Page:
Seed traits, seed-reserve utilization and offspring performance across pre-industrial to future CO 2 concentrations in a Mediterranean community

José M. Grünzweig, Rita Dumbur

Research output: Contribution to journalArticlepeer-review

Abstract

Atmospheric CO 2 enrichment can affect plants directly via impacts on their performance, and indirectly, by environment-specific traits passed down from the mother plant to the offspring. Such maternal effects can significantly alter plant species composition, especially in annual ecosystems where the entire community is recruited from seeds each year. This study assessed impacts of future, high CO 2 (440 and 600 ppm) and pre-industrial, low CO 2 (280 ppm) on seed traits and offspring performance in three plant functional groups (grasses, legumes, forbs) comprising 17 annual species of a semi-arid Mediterranean community. In grasses, seed size and seed-reserve utilization as expressed by root elongation tended to be higher at high than at low maternal CO 2, but total seed protein concentration and protein pool decreased with increasing maternal CO 2. The response of seed size to high CO 2 increased with increasing leaf-mass fraction in grasses, and decreased with decreasing concentration of leaf non-structural carbohydrates in legumes. Offspring development was studied at ambient CO 2, and showed reduced emergence success of high-CO 2 progeny compared with low-CO 2 progeny in forbs. Total biomass was lower in high-CO 2 than in low-CO 2 offspring across all functional groups. The biomass response to high maternal CO 2 in legume offspring correlated inversely with seed size, resulting in up to 25% lower biomass in large-seeded species. Under the scenario of maternal effects combined with projected changes in biomass and seed production under direct exposure to high CO 2, legumes might gain and forbs and grasses might lose from future CO 2 enrichment. Most changes in seed traits and offspring performance were greater between pre-industrial and near-future CO 2 than between near- and remote-future CO 2 concentrations. Hence, maternal effects of increasing CO 2 may contribute to current changes in plant productivity and species composition, and they need to be considered when predicting impacts of global change on plant communities.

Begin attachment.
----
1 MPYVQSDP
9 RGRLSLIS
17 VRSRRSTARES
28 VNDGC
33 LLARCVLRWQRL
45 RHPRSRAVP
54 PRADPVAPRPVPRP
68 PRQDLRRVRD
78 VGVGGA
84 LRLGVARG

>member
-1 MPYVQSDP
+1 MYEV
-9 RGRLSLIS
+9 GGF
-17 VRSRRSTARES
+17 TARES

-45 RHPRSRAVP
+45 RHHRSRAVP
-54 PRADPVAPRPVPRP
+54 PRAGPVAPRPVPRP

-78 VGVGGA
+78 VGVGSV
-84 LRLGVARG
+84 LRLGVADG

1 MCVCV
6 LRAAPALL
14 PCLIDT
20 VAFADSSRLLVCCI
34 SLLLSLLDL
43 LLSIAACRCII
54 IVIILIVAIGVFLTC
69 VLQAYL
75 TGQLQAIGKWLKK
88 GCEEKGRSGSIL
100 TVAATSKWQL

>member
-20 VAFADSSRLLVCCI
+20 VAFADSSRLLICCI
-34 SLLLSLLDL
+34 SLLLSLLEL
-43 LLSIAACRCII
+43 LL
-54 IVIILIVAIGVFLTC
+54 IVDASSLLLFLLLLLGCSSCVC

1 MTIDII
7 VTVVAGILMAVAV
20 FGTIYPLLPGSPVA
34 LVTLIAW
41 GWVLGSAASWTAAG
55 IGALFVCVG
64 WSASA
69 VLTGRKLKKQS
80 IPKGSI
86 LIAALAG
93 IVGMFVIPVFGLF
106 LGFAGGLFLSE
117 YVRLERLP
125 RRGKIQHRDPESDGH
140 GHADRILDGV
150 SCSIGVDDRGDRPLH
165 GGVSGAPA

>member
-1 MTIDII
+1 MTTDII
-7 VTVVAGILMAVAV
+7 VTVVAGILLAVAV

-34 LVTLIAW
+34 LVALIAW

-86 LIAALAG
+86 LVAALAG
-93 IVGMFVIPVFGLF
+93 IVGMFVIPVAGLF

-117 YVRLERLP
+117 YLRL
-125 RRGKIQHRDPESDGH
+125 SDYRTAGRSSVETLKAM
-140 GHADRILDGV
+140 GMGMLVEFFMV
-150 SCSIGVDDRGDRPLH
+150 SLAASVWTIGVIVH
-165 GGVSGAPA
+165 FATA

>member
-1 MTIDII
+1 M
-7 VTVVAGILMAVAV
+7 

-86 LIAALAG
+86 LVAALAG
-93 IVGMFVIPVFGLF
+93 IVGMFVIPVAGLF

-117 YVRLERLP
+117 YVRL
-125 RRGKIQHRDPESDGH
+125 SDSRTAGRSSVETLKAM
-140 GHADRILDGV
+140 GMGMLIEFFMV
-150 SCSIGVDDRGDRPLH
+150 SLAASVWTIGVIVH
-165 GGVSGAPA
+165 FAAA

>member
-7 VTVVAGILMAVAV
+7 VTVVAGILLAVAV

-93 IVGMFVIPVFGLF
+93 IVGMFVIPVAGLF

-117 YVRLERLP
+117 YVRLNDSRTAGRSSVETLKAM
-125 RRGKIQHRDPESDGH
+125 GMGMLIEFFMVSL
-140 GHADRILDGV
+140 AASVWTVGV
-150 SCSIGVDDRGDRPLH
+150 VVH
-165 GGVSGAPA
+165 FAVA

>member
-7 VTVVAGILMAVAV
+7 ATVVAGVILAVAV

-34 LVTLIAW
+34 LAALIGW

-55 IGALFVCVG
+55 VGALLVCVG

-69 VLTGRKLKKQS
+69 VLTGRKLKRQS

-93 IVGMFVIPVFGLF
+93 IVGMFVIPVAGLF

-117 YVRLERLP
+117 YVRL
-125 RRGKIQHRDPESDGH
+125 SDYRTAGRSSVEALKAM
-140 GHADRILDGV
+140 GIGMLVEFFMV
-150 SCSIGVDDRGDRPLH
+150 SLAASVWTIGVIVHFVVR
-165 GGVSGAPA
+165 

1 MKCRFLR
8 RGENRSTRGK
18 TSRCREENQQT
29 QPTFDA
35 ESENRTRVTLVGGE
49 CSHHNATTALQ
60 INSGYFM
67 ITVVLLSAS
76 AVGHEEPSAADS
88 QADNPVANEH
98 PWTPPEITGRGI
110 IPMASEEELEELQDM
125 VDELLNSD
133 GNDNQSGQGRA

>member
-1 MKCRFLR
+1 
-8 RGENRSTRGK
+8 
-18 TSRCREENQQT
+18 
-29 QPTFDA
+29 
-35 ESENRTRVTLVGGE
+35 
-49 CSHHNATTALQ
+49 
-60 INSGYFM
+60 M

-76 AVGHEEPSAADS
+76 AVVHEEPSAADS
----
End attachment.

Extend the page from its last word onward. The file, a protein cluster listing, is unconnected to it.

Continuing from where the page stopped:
Original languageAmerican English
Pages (from-to)579-588
Number of pages10
JournalOikos
Volume121
Issue number4
DOIs
StatePublished - Apr 2012

All Science Journal Classification (ASJC) codes

  • Ecology, Evolution, Behavior and Systematics

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